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only to medical It is impossible to be engaging in ... "quackery" in those sources came anywhere close to your definition.

This is perhaps a little trickier than it looks. I may not be a quack, but I may pass on ... to get out of his fingertips. What he said sounded like quackery, though he himself wasn't practising quackery, didn't it?.

I wouldn't call it "quackery," no. I'd call such beliefs "crackpottery," "crackpot beliefs," or "pseudoscientific beliefs." "Quackery" is what is practiced by a "quack."

Raymond S. Wise
Minneapolis, Minnesota USA
E-mail: mplsray @ yahoo . com
(snip)
I wouldn't call it "quackery," no. I'd call such beliefs "crackpottery," "crackpot beliefs," or "pseudoscientific beliefs." "Quackery" is what is practiced by a "quack."

You left out "psychoceramics".
Sincerely,
Gene Wirchenko
Computerese Irregular Verb Conjugation:
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He/She has prejudices.
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(snip)

I wouldn't call it "quackery," no. I'd call such beliefs "crackpottery," "crackpot beliefs," or "pseudoscientific beliefs." "Quackery" is what is practiced by a "quack."

You left out "psychoceramics".

I was unaware of the term. After having done a bit of googling, however, it seems that "psychoceramics" does not mean "crackpottery." According to

http://www.carnagevisors.net/mailman/listinfo/psychoceramics

this is the definition: "Psychoceramics is the study of crackpots and crackpot phenomena. This includes things such as weird science and pseudoscience, bizarre religion, kooky solutions to the world problem and other things."
Are you aware of a different definition for the term?

Raymond S. Wise
Minneapolis, Minnesota USA
E-mail: mplsray @ yahoo . com
Raymond S. Wise wrote on 02 Jun 2004:
(snip) You left out "psychoceramics".

I was unaware of the term. After having done a bit of googling, however, it seems that "psychoceramics" does not ... This includes things such as weird science and pseudoscience, bizarre religion, kooky solutions to the world problem and other things."

If "crackpots and crackpot phenomena" don't constitute "crackpottery", what does?

Franke: EFL teacher & medical editor.
For email, replace numbers with English alphabet.
Raymond S. Wise wrote on 02 Jun 2004:

I was unaware of the term. After having done a ... religion, kooky solutions to the world problem and other things."

If "crackpots and crackpot phenomena" don't constitute "crackpottery", what does? Franke: EFL teacher & medical editor. For email, replace numbers with English alphabet.

But "psychoceramics" as given as the "study of crackpots and crackpot phenomena." It was evident to me when I read the above definition that the sort of people who constituted the psychoceramicists are the same sort of people who constitute the Committee for the Scientific Investigation of Claims of the Paranormal ("CSICOP") and the readership of Skeptic magazine, that is, critics of crackpottery. In other words, the psychoceramicists are people like me, fellow skeptics.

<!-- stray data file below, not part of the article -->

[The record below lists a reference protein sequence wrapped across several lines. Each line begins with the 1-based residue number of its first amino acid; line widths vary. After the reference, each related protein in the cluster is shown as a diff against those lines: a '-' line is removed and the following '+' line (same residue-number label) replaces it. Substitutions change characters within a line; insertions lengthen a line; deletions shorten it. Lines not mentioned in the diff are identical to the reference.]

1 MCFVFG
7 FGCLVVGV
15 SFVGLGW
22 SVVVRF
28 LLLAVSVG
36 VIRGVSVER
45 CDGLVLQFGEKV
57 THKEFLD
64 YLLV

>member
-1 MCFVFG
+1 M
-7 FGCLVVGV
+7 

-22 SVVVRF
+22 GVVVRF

Raymond S. Wise
Minneapolis, Minnesota USA
E-mail: mplsray @ yahoo . com
Teachers: We supply a list of EFL job vacancies
Raymond S. Wise wrote on 02 Jun 2004:
Raymond S. Wise wrote on 02 Jun 2004: If "crackpots ... & medical editor. For email, replace numbers with English alphabet.

But "psychoceramics" as given as the "study of crackpots and crackpot phenomena." It was evident to me when I read ... readership of Skeptic magazine, that is, critics of crackpottery. In other words, the psychoceramicists are people like me, fellow skeptics.

I just looked it up on the Web and saw that this quasi-academic discipline was created by the indefatigable traveling professor Josiah S. Carberry, Brown University, 1929-??. Now it all comes back to me. We were treated to a spate of articles about the mysterious Prof. Carberry every year in the Brown Daily Herald . Sightings were regularly reported and lectures were regularly announced and cancelled Carberrry's lectures, that is.

I would say that this is the study of crackpottery and it seems to be engaged in not so much fellow skeptics but people who like laughing at the sublimely ridiculous. They aren't trying to out any quacks but to sniff out the risible. No, Psychoceramics is not crackpottery itself, but it is all about crackpottery.

Franke: EFL teacher & medical editor.
For email, replace numbers with English alphabet.
only to medical source definitions

This is perhaps a little trickier than it looks. I ... like quackery, though he himself wasn't practising quackery, didn't it?.

I wouldn't call it "quackery," no. I'd call such beliefs "crackpottery," "crackpot beliefs," or "pseudoscientific beliefs." "Quackery" is what is practiced by a "quack."

Flaming Google seems to have swallowed up my comment, so I'll try to remember what I'd excogitated.
In essence, I think I said I thought the term was legitimately applied to the advice itself, not merely the activity of the quack; it would therefore remain quackery if I were to pass it on, even though I make no pretension to medical learning. Further, that it comfortably extends to non-medical fields. OED1's examples seemed to support both views, one of them being a quotation (1898ish) in which theosophy was referred to as 'quackery'.
I felt we should leave out of the discussion Quackery 2, a nonce-word appearing in two authors meaning 'the quacking of a number of ducks'.
Mike.